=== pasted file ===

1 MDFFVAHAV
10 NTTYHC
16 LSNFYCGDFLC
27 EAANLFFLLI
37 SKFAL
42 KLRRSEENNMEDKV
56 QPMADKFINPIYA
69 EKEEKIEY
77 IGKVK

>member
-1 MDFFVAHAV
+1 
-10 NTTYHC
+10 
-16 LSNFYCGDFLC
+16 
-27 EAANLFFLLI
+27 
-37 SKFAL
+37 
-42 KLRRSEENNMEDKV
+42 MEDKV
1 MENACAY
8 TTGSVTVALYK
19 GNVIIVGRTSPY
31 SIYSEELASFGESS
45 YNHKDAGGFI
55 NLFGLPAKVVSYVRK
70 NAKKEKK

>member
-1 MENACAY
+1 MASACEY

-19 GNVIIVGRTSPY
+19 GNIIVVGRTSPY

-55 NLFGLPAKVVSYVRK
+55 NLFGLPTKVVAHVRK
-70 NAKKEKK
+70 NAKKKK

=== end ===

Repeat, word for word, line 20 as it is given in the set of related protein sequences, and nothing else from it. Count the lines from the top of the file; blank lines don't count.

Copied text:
+37 